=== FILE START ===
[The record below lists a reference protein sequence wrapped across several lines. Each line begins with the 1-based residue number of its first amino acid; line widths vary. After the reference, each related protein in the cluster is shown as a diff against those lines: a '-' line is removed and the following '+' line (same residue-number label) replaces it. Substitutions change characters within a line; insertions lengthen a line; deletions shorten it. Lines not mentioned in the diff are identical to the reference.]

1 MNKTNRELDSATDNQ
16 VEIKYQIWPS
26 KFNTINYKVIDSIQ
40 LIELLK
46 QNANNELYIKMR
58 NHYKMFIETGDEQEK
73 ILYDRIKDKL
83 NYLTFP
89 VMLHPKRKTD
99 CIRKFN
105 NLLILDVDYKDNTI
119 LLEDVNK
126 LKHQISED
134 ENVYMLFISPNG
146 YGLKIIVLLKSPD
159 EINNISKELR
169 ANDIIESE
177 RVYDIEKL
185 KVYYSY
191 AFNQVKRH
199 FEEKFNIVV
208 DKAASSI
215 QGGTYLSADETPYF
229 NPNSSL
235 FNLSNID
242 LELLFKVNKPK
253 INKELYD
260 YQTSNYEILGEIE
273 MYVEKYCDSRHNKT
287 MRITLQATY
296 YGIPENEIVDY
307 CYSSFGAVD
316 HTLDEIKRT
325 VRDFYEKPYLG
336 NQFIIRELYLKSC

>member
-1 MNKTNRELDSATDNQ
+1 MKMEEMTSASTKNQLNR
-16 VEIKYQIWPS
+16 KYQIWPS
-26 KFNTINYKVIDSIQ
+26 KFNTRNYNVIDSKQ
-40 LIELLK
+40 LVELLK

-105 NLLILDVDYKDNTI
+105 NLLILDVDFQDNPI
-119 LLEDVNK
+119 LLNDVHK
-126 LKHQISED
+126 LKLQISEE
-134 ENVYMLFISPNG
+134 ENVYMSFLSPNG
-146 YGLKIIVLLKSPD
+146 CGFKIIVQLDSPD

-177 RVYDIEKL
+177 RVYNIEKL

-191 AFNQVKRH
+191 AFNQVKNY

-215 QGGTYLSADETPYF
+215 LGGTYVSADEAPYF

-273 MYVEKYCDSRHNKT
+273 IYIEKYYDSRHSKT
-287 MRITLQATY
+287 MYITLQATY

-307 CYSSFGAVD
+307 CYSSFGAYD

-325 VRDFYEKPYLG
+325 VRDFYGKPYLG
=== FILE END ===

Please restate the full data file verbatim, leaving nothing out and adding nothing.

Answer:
[The record below lists a reference protein sequence wrapped across several lines. Each line begins with the 1-based residue number of its first amino acid; line widths vary. After the reference, each related protein in the cluster is shown as a diff against those lines: a '-' line is removed and the following '+' line (same residue-number label) replaces it. Substitutions change characters within a line; insertions lengthen a line; deletions shorten it. Lines not mentioned in the diff are identical to the reference.]

1 MNKTNRELDSATDNQ
16 VEIKYQIWPS
26 KFNTINYKVIDSIQ
40 LIELLK
46 QNANNELYIKMR
58 NHYKMFIETGDEQEK
73 ILYDRIKDKL
83 NYLTFP
89 VMLHPKRKTD
99 CIRKFN
105 NLLILDVDYKDNTI
119 LLEDVNK
126 LKHQISED
134 ENVYMLFISPNG
146 YGLKIIVLLKSPD
159 EINNISKELR
169 ANDIIESE
177 RVYDIEKL
185 KVYYSY
191 AFNQVKRH
199 FEEKFNIVV
208 DKAASSI
215 QGGTYLSADETPYF
229 NPNSSL
235 FNLSNID
242 LELLFKVNKPK
253 INKELYD
260 YQTSNYEILGEIE
273 MYVEKYCDSRHNKT
287 MRITLQATY
296 YGIPENEIVDY
307 CYSSFGAVD
316 HTLDEIKRT
325 VRDFYEKPYLG
336 NQFIIRELYLKSC

>member
-1 MNKTNRELDSATDNQ
+1 MKMEEMTSASTKNQLNR
-16 VEIKYQIWPS
+16 KYQIWPS
-26 KFNTINYKVIDSIQ
+26 KFNTRNYNVIDSKQ
-40 LIELLK
+40 LVELLK

-105 NLLILDVDYKDNTI
+105 NLLILDVDFQDNPI
-119 LLEDVNK
+119 LLNDVHK
-126 LKHQISED
+126 LKLQISEE
-134 ENVYMLFISPNG
+134 ENVYMSFLSPNG
-146 YGLKIIVLLKSPD
+146 CGFKIIVQLDSPD

-177 RVYDIEKL
+177 RVYNIEKL

-191 AFNQVKRH
+191 AFNQVKNY

-215 QGGTYLSADETPYF
+215 LGGTYVSADEAPYF

-273 MYVEKYCDSRHNKT
+273 IYIEKYYDSRHSKT
-287 MRITLQATY
+287 MYITLQATY

-307 CYSSFGAVD
+307 CYSSFGAYD

-325 VRDFYEKPYLG
+325 VRDFYGKPYLG